Authors:Melania Carfagna; Alfio Grillo Abstract: Nowadays, the description of complex physical systems, such as biological tissues, calls for highly detailed and accurate mathematical models. These, in turn, necessitate increasingly elaborate numerical methods as well as dedicated algorithms capable of resolving each detail which they account for. Especially when commercial software is used, the performance of the algorithms coded by the user must be tested and carefully assessed. In Computational Biomechanics, the Spherical Design Algorithm (SDA) is a widely used algorithm to model biological tissues that, like articular cartilage, are described as composites reinforced by statistically oriented collagen fibres. The purpose of the present work is to analyse the performances of the SDA, which we implement in a commercial software for several sets of integration points (referred to as “spherical designs”), and compare the results with those determined by using an appropriate set of points proposed in this manuscript. As terms for comparison we take the results obtained by employing the integration scheme Integral, available in Matlab \(^{{\textregistered }}\) . For the numerical simulations, we study a well-documented benchmark test on articular cartilage, known as ‘unconfined compression test’. The reported numerical results highlight the influence of the fibres on the elasticity and permeability of this tissue. Moreover, some technical issues of the SDA (such as the choice of the quadrature points and their position in the integration domain) are proposed and discussed. PubDate: 2017-04-21 DOI: 10.1007/s00791-017-0278-6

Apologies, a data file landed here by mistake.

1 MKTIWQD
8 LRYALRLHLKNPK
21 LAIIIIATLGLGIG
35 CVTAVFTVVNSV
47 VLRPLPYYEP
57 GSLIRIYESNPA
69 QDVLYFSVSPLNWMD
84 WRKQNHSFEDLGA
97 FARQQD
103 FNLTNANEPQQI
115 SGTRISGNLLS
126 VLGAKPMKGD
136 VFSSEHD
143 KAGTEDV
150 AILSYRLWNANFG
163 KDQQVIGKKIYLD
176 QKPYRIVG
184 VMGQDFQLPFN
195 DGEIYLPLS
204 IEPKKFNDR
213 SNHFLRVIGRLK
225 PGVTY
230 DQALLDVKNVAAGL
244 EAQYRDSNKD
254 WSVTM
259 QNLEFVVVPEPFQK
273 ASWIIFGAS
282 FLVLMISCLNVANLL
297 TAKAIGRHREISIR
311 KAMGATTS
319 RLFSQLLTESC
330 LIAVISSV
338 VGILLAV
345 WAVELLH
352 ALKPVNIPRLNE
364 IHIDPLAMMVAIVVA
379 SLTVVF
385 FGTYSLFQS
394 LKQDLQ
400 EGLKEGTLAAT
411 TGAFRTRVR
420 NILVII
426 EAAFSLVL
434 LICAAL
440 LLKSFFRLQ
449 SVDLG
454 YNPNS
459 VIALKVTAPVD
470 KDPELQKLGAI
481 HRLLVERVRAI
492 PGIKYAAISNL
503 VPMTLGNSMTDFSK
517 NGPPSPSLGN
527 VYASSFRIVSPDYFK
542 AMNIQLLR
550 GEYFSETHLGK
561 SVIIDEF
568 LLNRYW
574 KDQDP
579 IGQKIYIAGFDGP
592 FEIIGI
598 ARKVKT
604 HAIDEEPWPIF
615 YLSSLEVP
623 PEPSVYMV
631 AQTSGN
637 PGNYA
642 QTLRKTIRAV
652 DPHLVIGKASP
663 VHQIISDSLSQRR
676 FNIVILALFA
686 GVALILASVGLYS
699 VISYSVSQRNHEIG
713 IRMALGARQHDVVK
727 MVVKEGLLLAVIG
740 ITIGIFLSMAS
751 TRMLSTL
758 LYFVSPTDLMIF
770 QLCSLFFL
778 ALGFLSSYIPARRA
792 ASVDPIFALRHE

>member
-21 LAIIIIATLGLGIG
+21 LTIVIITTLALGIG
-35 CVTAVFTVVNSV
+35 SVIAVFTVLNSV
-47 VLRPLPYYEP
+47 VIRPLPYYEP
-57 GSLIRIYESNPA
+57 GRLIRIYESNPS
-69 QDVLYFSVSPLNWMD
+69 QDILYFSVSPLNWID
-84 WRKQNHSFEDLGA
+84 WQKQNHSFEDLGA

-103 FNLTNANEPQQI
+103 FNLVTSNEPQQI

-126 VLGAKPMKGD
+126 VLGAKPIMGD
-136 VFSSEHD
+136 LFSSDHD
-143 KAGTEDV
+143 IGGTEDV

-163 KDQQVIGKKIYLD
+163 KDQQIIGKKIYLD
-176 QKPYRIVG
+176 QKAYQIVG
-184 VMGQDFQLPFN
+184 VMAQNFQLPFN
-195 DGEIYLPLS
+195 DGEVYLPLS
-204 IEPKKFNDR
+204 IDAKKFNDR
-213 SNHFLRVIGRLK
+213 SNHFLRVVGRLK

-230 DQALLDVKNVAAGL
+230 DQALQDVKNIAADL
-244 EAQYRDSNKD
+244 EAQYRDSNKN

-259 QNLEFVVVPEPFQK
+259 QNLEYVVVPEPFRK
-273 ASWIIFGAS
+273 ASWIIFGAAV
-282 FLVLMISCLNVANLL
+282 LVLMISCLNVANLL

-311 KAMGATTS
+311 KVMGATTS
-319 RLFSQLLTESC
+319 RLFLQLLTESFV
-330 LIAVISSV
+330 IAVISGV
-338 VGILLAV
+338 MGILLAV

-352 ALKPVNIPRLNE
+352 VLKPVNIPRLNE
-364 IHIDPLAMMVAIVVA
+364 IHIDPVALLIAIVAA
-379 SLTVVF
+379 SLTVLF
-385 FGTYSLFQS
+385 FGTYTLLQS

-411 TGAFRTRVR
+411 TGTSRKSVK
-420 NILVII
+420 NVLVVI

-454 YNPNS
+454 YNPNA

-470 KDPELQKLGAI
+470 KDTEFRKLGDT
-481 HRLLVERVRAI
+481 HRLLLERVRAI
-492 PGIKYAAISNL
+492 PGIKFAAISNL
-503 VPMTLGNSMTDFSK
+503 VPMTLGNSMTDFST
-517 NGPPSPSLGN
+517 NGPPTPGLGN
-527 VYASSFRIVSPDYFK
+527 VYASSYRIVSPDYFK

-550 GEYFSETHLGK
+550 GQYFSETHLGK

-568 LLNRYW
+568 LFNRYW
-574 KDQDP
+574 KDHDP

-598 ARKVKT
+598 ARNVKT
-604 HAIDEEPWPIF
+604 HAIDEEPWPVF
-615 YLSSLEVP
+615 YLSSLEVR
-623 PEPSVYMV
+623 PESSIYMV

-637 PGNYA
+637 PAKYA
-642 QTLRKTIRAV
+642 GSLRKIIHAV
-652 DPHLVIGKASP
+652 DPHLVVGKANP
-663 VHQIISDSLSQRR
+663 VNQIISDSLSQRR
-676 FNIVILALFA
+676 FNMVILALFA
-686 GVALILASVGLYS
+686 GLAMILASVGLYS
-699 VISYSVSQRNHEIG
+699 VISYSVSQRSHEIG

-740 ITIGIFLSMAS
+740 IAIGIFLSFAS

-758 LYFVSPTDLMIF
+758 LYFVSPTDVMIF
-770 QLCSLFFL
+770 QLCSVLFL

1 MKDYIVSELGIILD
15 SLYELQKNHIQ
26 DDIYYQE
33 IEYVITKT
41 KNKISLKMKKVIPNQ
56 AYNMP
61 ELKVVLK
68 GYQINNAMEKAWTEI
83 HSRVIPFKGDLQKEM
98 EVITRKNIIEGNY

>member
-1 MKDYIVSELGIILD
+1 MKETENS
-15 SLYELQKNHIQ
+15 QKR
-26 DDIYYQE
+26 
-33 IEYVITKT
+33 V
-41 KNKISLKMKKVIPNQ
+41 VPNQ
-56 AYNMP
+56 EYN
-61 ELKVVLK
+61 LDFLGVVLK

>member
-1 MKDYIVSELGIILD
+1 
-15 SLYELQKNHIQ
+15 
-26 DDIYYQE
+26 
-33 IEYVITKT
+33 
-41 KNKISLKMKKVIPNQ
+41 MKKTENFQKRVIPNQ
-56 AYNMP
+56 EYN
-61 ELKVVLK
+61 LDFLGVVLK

Authors:Klaus-Peter Kröhn Abstract: The underground Hard Rock Laboratory (HRL) at Äspö, Sweden, is located in granitic rock and dedicated to investigations concerning deep geological radioactive waste disposal. Several in-situ experiments have been performed in the HRL with respect to geotechnical barriers which are intended to protect the waste canisters against the prevailing groundwater. Among them are the recent Buffer-Rock Interaction Experiment (BRIE) and, on a much larger scale, the long-term Prototype Repository (PR) experiment. Modelling the surrounding groundwater flow systems has been performed with the code \(\hbox {d}^{3}\hbox {f}\) using an approach where large fractures are represented discretely in a model while the remaining set of smaller fractures—also called “background fractures”—is assumed to act like an additional homogeneous continuum. It has been firstly applied to the BRIE in a cube-like domain of 40 m side length. Calibration of the model resulted in a considerable increase of matrix permeability due to the influence of the background fractures. To check the validity of the approach the calibrated data for the BRIE were applied to a model for the much larger PR which is also located in the HRL but at quite some distance from the BRIE. Only moderate modifications of the initially used permeabilities sufficed to fit the numerous outflow data for the PR-tunnel as well as for the six “deposition boreholes”. The chosen approach for the BRIE can thus be considered to be successfully transferred to the PR building considerable confidence in the conceptual approach. PubDate: 2017-04-12 DOI: 10.1007/s00791-017-0279-5